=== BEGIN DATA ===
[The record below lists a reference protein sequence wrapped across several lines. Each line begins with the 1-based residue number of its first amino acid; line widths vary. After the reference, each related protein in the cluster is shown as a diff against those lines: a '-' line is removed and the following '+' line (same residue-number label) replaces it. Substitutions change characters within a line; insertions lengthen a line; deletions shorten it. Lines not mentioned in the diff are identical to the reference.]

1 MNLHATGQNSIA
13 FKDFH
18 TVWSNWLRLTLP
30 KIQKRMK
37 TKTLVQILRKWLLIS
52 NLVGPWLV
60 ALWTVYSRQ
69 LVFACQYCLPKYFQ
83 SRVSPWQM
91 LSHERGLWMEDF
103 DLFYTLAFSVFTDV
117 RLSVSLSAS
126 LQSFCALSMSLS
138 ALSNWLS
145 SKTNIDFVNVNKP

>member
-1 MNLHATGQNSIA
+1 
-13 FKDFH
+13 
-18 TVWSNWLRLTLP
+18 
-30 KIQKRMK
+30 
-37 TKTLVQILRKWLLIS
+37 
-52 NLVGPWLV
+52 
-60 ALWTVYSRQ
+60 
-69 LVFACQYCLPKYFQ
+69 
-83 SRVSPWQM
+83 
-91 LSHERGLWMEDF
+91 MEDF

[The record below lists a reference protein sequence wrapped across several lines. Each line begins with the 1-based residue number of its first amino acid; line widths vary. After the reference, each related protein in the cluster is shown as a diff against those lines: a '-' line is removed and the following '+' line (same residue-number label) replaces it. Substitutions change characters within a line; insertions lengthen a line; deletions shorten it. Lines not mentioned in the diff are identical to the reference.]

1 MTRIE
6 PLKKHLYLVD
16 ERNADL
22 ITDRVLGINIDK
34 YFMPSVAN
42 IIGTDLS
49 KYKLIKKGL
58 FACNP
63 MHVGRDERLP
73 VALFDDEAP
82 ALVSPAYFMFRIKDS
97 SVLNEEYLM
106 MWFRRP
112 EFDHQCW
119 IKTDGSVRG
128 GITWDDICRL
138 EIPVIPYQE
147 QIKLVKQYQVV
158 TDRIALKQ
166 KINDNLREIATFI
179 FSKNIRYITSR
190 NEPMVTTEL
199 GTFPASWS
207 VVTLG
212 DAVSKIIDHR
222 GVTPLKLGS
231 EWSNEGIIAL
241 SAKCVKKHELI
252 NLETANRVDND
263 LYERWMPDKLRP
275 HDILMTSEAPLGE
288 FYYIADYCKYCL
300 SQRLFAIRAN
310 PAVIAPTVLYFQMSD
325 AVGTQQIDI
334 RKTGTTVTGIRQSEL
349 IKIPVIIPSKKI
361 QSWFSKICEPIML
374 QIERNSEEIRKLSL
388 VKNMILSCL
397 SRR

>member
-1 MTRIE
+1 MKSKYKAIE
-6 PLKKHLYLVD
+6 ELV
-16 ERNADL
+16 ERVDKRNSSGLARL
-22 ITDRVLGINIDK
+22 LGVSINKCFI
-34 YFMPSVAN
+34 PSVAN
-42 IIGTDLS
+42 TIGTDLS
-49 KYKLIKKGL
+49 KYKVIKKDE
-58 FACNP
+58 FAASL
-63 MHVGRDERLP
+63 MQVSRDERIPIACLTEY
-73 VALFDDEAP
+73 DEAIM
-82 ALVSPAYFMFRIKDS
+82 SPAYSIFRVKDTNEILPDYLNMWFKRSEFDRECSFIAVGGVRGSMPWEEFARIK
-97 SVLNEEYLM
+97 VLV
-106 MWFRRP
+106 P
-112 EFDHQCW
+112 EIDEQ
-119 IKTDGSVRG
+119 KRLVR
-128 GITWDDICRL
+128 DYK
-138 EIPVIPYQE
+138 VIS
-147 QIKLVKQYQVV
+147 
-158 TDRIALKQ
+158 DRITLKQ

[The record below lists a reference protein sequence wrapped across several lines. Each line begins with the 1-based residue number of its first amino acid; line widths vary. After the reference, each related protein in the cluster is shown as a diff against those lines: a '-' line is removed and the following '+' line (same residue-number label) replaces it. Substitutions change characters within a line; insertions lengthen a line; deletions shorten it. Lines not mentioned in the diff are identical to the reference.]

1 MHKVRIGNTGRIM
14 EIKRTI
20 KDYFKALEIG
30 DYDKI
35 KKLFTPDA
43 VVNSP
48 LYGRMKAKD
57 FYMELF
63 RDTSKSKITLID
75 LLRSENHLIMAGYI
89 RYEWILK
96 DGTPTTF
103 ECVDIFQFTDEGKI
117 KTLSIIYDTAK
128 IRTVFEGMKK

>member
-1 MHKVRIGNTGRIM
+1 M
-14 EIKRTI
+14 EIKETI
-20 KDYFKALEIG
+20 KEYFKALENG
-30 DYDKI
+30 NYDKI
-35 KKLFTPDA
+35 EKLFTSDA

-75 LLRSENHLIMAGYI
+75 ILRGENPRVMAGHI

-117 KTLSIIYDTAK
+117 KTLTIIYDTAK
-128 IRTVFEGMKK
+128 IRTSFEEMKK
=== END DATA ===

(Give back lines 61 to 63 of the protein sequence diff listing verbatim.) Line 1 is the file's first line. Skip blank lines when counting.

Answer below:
199 GTFPASWS
207 VVTLG
212 DAVSKIIDHR